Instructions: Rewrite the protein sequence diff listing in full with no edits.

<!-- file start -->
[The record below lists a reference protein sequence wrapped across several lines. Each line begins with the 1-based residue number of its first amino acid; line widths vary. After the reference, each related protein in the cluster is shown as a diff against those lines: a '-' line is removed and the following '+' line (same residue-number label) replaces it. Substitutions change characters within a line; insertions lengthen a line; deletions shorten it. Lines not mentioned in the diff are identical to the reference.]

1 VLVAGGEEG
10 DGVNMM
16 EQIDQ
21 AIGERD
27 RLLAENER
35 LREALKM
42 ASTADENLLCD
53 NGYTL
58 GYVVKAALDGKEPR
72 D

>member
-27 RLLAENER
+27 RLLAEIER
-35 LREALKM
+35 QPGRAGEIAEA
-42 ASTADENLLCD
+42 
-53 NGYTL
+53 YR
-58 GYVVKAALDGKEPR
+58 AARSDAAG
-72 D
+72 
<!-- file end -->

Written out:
[The record below lists a reference protein sequence wrapped across several lines. Each line begins with the 1-based residue number of its first amino acid; line widths vary. After the reference, each related protein in the cluster is shown as a diff against those lines: a '-' line is removed and the following '+' line (same residue-number label) replaces it. Substitutions change characters within a line; insertions lengthen a line; deletions shorten it. Lines not mentioned in the diff are identical to the reference.]

1 VLVAGGEEG
10 DGVNMM
16 EQIDQ
21 AIGERD
27 RLLAENER
35 LREALKM
42 ASTADENLLCD
53 NGYTL
58 GYVVKAALDGKEPR
72 D

>member
-27 RLLAENER
+27 RLLAEIER
-35 LREALKM
+35 QPGRAGEIAEA
-42 ASTADENLLCD
+42 
-53 NGYTL
+53 YR
-58 GYVVKAALDGKEPR
+58 AARSDAAG
-72 D
+72 